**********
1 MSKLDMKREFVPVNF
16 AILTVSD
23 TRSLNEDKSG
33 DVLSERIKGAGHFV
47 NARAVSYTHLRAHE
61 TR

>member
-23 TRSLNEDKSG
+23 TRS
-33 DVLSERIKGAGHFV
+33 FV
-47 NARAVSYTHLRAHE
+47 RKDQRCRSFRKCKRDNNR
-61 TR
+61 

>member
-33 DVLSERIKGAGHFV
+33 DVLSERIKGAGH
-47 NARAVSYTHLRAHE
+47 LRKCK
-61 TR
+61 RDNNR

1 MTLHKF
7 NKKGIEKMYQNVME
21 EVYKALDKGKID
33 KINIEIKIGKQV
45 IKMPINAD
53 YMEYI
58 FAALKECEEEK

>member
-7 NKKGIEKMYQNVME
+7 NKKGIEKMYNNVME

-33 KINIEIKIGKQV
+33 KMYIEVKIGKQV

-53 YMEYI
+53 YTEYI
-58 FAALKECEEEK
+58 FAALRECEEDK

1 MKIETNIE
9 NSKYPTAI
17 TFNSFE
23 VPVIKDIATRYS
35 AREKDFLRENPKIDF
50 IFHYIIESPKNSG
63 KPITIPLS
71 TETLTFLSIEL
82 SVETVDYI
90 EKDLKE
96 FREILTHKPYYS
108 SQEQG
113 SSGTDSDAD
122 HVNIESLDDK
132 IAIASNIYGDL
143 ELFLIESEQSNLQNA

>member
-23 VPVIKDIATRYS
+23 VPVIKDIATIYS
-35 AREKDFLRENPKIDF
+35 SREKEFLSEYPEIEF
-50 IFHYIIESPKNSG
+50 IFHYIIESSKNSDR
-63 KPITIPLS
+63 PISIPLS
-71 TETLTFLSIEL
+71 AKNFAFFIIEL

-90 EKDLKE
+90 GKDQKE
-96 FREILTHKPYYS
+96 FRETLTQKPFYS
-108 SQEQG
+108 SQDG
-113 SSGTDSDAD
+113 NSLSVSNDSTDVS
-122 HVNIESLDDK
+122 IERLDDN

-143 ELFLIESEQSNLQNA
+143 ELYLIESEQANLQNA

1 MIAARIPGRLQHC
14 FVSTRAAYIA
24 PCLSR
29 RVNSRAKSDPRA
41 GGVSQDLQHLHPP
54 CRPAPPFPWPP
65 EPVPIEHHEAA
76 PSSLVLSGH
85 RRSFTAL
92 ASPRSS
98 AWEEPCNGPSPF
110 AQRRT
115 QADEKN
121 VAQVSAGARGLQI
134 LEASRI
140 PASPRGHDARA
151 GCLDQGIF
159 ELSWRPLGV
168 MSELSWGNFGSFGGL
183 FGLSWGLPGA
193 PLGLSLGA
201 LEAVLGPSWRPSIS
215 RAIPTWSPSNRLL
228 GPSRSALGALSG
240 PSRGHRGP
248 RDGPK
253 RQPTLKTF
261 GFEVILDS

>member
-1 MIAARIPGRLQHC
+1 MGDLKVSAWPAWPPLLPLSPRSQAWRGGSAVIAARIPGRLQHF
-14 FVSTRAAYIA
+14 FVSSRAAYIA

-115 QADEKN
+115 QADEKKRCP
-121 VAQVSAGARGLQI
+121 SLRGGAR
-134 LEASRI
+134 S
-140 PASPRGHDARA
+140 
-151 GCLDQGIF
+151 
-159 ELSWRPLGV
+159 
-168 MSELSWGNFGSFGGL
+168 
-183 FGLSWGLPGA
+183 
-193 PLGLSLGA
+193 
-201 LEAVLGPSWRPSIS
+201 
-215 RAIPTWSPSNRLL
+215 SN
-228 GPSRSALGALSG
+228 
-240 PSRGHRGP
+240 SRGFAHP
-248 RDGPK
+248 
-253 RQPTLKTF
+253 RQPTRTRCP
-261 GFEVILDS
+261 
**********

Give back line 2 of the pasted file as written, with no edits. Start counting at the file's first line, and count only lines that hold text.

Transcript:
16 AILTVSD